The metabolome is the total collection of biologically-active small molecules with molecular weights lower than about ~1.5 kDa in an organism. This includes endogenous molecules that are biosynthesized by metabolic networks in “primary metabolism”, specialized “secondary metabolite” signaling or defense molecules, molecules derived from diet or environmental exposures (the exposome), and molecules derived from the biosynthetic interactions with associated microbes (the microbiome). Metabolomics can either be “targeted” to a set of known compounds, for example certain lipids, or “non-targeted”, which attempts to detect and relatively quantify as many metabolites as possible.

The vast chemical diversity of the metabolome (lipids, sugars, amino acids, etc.), and its wide dynamic range (mM to fM) implies that no single analytical method can adequately profile all metabolites in one metabolomics experiment. Along these lines, the “fusion” of mass spectrometry (MS) and nuclear magnetic resonance spectroscopy (NMR) is emerging as one of the most powerful avenues to increase metabolome coverage. Nested separations that work in a time frame compatible with mass spectrometry, such as those performed by ion mobility, are also playing a key analytical role in metabolomics as a way of increasing peak capacity, and identifying metabolites through ion mobility collision cross section measurements. Further, localization of metabolites at the tissue level with imaging mass spectrometry experiments, allows linking their abundance with changes observed in biofluids. In this seminar, I will highlight progress along these various fronts, with emphasis on the detection, screening and treatment of complex diseases such as prostate and ovarian cancer, and cystic fibrosis.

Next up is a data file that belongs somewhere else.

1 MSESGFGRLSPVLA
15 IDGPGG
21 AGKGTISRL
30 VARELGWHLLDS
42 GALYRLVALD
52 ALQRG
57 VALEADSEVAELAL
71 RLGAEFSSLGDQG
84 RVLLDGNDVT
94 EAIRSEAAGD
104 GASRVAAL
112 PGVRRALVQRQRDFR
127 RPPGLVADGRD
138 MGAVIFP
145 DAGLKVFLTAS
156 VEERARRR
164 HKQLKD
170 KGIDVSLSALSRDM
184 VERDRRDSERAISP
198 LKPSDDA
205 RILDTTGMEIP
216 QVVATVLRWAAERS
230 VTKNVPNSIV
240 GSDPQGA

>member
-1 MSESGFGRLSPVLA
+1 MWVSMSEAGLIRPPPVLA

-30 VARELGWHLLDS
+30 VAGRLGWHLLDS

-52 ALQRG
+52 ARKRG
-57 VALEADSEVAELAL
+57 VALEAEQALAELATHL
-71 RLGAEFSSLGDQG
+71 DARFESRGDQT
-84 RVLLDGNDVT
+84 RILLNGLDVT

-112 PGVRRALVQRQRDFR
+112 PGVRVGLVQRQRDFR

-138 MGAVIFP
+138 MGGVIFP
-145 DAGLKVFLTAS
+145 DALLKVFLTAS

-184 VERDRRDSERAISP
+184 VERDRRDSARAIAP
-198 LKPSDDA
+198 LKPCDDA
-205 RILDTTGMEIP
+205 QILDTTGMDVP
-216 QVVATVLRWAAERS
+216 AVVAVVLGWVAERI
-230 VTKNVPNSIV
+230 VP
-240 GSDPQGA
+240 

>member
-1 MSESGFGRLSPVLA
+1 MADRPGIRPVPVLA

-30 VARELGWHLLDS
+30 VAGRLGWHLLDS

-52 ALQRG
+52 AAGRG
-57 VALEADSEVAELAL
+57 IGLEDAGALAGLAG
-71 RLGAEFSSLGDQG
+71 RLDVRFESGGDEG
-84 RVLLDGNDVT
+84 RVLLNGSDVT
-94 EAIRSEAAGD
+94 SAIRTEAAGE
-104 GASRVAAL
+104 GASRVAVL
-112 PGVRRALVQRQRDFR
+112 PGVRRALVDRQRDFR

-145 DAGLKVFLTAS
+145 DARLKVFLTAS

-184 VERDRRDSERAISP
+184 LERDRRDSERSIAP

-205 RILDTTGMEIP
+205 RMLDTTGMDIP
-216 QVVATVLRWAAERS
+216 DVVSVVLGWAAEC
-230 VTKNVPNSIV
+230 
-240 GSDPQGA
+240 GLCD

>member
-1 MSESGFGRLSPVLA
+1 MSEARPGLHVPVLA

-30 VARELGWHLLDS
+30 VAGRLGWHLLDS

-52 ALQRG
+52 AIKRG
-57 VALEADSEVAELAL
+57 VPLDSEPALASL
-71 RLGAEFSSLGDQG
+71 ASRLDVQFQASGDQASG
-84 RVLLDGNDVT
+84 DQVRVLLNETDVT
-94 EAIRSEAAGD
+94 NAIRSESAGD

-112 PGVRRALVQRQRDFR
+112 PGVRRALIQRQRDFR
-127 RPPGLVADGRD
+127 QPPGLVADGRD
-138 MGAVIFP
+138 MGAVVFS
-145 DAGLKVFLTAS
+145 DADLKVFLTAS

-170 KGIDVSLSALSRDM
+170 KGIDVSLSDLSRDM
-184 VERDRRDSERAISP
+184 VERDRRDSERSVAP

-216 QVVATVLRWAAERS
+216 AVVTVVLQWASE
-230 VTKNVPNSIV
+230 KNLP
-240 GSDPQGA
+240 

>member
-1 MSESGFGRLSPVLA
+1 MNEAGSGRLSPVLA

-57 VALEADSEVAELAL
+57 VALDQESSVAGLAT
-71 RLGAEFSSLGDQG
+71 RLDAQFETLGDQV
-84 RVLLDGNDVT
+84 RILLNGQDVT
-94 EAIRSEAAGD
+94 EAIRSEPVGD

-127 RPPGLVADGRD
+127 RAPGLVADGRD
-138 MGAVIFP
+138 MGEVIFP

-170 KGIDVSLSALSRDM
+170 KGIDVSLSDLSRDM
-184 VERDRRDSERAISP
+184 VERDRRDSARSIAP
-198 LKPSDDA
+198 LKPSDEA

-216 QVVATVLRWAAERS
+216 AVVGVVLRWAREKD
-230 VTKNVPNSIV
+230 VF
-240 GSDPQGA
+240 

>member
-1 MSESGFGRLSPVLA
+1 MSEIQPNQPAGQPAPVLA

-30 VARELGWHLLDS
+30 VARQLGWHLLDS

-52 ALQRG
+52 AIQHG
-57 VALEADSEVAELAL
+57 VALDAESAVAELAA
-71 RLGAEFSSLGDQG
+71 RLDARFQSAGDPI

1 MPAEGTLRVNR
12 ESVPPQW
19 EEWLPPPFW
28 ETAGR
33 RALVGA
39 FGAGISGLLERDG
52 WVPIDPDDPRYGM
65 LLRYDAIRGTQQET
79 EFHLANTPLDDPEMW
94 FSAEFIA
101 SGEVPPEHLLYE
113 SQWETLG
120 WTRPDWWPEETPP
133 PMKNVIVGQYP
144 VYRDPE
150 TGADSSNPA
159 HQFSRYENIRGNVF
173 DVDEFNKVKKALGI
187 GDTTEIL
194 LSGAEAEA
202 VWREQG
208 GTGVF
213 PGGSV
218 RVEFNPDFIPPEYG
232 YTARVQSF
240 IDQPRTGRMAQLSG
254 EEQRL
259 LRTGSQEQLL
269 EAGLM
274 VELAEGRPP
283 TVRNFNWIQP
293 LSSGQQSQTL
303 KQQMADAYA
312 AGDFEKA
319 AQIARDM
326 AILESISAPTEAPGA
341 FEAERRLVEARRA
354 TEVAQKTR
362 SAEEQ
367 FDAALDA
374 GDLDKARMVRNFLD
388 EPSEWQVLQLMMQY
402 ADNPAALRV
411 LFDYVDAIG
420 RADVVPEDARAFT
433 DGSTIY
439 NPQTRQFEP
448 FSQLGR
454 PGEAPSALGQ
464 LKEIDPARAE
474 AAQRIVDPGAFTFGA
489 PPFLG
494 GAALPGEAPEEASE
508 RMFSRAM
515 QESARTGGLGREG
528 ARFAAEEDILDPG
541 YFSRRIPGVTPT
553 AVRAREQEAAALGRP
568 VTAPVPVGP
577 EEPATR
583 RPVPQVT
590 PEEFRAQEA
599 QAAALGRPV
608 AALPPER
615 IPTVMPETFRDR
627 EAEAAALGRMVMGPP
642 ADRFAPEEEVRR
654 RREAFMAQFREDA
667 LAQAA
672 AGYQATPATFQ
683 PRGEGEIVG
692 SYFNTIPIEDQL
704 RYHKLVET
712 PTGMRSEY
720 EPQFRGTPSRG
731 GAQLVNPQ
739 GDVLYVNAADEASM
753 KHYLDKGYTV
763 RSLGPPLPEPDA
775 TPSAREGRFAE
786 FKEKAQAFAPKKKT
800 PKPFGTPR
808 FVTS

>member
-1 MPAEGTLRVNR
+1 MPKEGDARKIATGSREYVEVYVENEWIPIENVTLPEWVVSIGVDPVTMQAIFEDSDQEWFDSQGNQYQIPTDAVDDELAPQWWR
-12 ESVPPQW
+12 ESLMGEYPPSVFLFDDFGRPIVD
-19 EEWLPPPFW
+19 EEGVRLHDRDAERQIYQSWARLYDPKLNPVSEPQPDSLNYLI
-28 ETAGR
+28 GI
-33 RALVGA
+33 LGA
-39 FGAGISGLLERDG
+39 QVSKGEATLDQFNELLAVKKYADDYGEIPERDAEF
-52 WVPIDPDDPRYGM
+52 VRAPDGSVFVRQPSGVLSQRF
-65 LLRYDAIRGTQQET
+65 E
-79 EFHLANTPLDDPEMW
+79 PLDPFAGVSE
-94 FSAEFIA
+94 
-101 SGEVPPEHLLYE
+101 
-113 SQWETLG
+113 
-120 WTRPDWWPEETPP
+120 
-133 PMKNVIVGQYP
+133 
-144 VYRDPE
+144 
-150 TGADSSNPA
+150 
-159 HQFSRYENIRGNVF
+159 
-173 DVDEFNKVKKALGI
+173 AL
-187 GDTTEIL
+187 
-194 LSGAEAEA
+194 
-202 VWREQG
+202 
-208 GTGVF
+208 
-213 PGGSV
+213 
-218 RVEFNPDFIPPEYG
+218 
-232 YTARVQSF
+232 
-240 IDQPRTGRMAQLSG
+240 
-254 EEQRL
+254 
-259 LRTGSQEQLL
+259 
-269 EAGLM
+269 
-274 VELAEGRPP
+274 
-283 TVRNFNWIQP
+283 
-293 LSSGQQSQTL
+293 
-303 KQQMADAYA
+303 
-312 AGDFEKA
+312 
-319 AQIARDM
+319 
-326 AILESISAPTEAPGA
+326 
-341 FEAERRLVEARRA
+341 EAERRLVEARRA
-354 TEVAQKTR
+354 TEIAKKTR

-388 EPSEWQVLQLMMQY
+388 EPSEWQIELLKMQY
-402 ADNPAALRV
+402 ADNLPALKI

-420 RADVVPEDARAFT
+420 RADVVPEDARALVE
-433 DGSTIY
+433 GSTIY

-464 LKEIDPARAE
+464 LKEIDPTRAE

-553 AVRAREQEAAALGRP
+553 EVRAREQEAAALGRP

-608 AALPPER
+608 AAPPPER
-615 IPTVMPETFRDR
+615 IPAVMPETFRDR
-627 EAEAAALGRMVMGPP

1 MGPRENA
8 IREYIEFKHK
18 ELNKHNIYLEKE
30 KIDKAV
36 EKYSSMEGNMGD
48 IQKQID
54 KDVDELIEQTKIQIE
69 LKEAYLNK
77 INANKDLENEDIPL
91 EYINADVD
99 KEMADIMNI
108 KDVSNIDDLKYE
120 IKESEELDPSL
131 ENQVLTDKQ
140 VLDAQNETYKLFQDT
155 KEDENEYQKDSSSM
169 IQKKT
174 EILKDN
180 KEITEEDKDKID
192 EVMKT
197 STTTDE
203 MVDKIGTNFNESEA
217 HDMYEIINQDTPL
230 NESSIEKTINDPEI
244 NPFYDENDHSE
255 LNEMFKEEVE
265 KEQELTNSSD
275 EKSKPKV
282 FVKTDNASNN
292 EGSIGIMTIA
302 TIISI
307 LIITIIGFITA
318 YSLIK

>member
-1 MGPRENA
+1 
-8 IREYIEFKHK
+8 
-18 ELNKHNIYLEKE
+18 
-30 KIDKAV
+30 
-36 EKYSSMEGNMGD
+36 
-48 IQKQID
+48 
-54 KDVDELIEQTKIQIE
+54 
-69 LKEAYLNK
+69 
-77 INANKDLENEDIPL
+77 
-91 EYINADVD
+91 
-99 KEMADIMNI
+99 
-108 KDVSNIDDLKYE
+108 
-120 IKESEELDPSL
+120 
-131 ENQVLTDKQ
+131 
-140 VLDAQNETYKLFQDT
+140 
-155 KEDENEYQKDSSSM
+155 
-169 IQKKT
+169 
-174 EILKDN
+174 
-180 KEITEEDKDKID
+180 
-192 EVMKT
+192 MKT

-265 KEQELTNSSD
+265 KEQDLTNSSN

Thursday, December 19, 2019 - 10:00am

Paige Hinners Final Oral Lee Group

Friday, January 10, 2020 - 1:00pm

Smita Patnaik Final Oral Sadow Group

Friday, January 17, 2020 - 1:10pm

Sen Zhang

Sen Zhang

University of Virginia

Huang

Friday, January 24, 2020 - 1:10pm

Nancy Pleshko

Nancy Pleshko

Temple University

Society for Applied Spectroscopy (SAS) Student Chapter

Friday, January 24, 2020 - 3:10pm

Lauren Webb

Lauren Webb

Department of Chemistry, The University of Texas at Austin

(VanVeller)

Friday, January 31, 2020 - 1:10pm

Steven Zimmerman

University of Illinois - Champaign-Urbana

(Zhao)

Friday, January 31, 2020 - 3:10pm

Peter Sushko

Peter Sushko

Pacific Northwest National Lab

(Winter)

Friday, February 7, 2020 - 1:10pm

James E. (Ned) Jackson

James E. (Ned) Jackson

Michigan State University

(VanVeller)

Friday, February 7, 2020 - 3:10pm

Chuck Henry

Chuck Henry

Colorado State University

(Anand)

Friday, February 14, 2020 - 1:10pm

Corey Thompson

Corey Thompson

Purdue University

(Kovnir)

Friday, February 21, 2020 - 1:10pm

Babak Borhan

Babak Borhan

Michigan State University

(VanVeller)

Friday, February 21, 2020 - 3:10pm

David Mobley

David Mobley

University of California - Irvine

(Potoyan)

Friday, February 28, 2020 - 1:10pm

Christer Aakeröy 

Christer Aakeröy

Kansas State University

(Graduate Student Liaison Committee)